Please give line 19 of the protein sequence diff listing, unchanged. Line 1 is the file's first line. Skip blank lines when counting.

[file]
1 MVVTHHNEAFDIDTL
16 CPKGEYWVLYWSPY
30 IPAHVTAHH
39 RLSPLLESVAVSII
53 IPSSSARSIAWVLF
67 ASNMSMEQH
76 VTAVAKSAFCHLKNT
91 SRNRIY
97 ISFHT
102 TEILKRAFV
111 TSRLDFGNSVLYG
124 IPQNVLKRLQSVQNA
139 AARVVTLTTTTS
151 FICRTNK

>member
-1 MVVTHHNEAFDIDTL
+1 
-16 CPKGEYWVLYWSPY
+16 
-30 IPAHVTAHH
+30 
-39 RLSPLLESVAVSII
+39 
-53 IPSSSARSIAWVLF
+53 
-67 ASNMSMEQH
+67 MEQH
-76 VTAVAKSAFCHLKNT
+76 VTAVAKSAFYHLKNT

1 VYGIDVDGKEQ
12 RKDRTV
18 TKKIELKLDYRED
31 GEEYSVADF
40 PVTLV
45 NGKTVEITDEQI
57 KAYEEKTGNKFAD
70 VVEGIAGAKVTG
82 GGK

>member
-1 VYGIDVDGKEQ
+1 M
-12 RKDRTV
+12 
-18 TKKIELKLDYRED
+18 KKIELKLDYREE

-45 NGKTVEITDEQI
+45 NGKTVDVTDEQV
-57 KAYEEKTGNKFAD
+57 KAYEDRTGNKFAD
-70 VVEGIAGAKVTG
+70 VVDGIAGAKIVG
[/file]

+16 